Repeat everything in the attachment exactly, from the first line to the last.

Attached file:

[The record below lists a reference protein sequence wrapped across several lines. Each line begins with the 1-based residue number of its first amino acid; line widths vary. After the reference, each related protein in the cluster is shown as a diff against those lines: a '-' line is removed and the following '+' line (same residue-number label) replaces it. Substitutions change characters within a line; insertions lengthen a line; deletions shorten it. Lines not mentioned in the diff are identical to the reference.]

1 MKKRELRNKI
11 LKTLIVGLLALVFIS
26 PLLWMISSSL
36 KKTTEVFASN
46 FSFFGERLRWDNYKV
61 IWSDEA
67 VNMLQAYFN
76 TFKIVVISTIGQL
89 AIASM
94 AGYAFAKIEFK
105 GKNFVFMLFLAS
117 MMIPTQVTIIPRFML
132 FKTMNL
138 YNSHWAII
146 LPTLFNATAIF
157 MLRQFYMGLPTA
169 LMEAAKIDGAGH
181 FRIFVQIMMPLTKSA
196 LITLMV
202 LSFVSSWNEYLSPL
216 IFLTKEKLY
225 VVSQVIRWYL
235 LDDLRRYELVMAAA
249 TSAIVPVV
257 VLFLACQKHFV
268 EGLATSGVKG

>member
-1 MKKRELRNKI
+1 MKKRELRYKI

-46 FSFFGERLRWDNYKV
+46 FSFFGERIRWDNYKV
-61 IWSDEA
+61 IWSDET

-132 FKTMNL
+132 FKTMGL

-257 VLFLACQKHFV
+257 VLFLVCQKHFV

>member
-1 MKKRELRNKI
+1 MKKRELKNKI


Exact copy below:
[The record below lists a reference protein sequence wrapped across several lines. Each line begins with the 1-based residue number of its first amino acid; line widths vary. After the reference, each related protein in the cluster is shown as a diff against those lines: a '-' line is removed and the following '+' line (same residue-number label) replaces it. Substitutions change characters within a line; insertions lengthen a line; deletions shorten it. Lines not mentioned in the diff are identical to the reference.]

1 MKKRELRNKI
11 LKTLIVGLLALVFIS
26 PLLWMISSSL
36 KKTTEVFASN
46 FSFFGERLRWDNYKV
61 IWSDEA
67 VNMLQAYFN
76 TFKIVVISTIGQL
89 AIASM
94 AGYAFAKIEFK
105 GKNFVFMLFLAS
117 MMIPTQVTIIPRFML
132 FKTMNL
138 YNSHWAII
146 LPTLFNATAIF
157 MLRQFYMGLPTA
169 LMEAAKIDGAGH
181 FRIFVQIMMPLTKSA
196 LITLMV
202 LSFVSSWNEYLSPL
216 IFLTKEKLY
225 VVSQVIRWYL
235 LDDLRRYELVMAAA
249 TSAIVPVV
257 VLFLACQKHFV
268 EGLATSGVKG

>member
-1 MKKRELRNKI
+1 MKKRELRYKI

-46 FSFFGERLRWDNYKV
+46 FSFFGERIRWDNYKV
-61 IWSDEA
+61 IWSDET

-132 FKTMNL
+132 FKTMGL

-257 VLFLACQKHFV
+257 VLFLVCQKHFV

>member
-1 MKKRELRNKI
+1 MKKRELKNKI